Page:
President Donald Trump responded to former President Barack Obama trying to take credit for America’s booming economy on Monday by calling him a con artist.
Obama wrote on Twitter, “Eleven years ago today, near the bottom of the worst recession in generations, I signed the Recovery Act, paving the way for more than a decade of economic growth and the longest streak of job creation in American history.”
Eleven years ago today, near the bottom of the worst recession in generations, I signed the Recovery Act, paving the way for more than a decade of economic growth and the longest streak of job creation in American history. pic.twitter.com/BmdXrxUAUf
— Barack Obama (@BarackObama) February 17, 2020
Trump responded, “Did you hear the latest con job? President Obama is now trying to take credit for the Economic Boom taking place under the Trump Administration. He had the WEAKEST recovery since the Great Depression, despite Zero Fed Rate & MASSIVE quantitative easing.”
Trump continued, “NOW, best jobs numbers ever. Had to rebuild our military, which was totally depleted. Fed Rate UP, taxes and regulations WAY DOWN. If Dems won in 2016, the USA would be in big economic (Depression?) & military trouble right now. THE BEST IS YET TO COME. KEEP AMERICA GREAT!”
Did you hear the latest con job? President Obama is now trying to take credit for the Economic Boom taking place under the Trump Administration. He had the WEAKEST recovery since the Great Depression, despite Zero Fed Rate & MASSIVE quantitative easing. NOW, best jobs numbers….
— Donald J. Trump (@realDonaldTrump) February 17, 2020
The Wall Street Journal asked 68 economists who was responsible for the booming economy and the economists suggested that it was “President Trump, and not Obama, who should be taking a bow.”
National Review highlighted some of Trump’s economic accomplishments:
The census report ten days ago revealed workers’ earnings increasing at 3.4 percent annually, a rate not seen since the best of the Reagan years, and the poverty rate has declined to 11.8 percent, the best figure that has been recorded since the end of the Clinton administration and still resolutely proceeding in the right direction. Unemployment is at its lowest percentage since the Lyndon Johnson administration more than 50 years ago (and the numbers then were helped by having 545,000 conscripts in Vietnam). Minority groups are the principal beneficiaries of the Trump economy; this isn’t trickle-down, it’s surge-up. Average income for female-led single-parent households jumped 7.6 percent last year, well ahead of gains in higher income groups.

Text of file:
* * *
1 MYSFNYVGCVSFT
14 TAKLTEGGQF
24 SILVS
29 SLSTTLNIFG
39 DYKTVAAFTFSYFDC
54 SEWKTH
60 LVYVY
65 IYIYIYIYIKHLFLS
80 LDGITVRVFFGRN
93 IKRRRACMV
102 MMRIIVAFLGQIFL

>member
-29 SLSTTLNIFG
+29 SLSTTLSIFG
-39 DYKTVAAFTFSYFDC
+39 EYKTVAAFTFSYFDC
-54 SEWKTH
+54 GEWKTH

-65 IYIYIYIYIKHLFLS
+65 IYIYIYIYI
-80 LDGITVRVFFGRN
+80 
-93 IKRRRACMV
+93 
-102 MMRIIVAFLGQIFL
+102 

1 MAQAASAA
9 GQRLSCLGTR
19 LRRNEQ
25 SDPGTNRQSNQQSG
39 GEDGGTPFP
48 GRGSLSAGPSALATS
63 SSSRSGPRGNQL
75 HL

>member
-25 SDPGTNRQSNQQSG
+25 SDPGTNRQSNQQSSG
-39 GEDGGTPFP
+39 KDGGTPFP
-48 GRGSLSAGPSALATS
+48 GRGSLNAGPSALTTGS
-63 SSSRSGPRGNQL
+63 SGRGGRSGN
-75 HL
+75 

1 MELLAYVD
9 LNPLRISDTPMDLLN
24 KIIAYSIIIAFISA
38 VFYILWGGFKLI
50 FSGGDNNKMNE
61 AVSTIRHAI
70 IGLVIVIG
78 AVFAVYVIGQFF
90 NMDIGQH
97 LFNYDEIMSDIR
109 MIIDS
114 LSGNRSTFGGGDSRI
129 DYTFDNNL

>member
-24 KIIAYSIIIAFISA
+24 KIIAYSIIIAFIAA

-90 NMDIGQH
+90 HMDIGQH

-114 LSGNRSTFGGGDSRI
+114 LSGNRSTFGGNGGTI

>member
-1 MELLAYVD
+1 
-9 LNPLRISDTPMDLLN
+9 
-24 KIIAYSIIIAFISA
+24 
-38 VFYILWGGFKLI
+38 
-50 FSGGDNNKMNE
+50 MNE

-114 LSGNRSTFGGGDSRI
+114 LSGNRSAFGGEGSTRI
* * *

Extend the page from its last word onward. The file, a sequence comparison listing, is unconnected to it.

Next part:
The poverty rate among female-led households fell 2.7 percent for African Americans, and 4 percent for Hispanics. Industries largely populated by women (and, historically, exploited women), especially hospitality and, to a lesser extent, health care, showed strong earnings gains, even as unemployment rates for African-American and Hispanic women fell to under 4.5 percent. Another partisan Democratic falsehood that is exposed by the census is the myth that the middle class is shrinking. The percentage of total families at the lowest economic levels has fallen by over 1 whole percent and the brackets from $50,000 to $150,000 and above $200,000 have both increased by almost 1 whole percent (several million people in each case). There were sharp increases in the incomes of younger families (up to age 34).
The unemployment rates for blacks, Hispanics, and Asians have all hit all-time record lows under the Trump administration and more than 6.2 million Americans have been lifted off of food stamps.
“The surge of minority women getting jobs has helped push the U.S. workforce across a historic threshold. For the first time, most new hires of prime working age (25 to 54) are people of color, according to a Washington Post analysis of data the Labor Department began collecting in the 1970s,” The Washington Post reported. “Minority hires overtook white hires last year. Women are predominantly driving this trend, which is so powerful that even many women who weren’t thinking about working — because they were in school, caring for kids or at home for other reasons — are being lured into employment, according to The Post’s analysis.”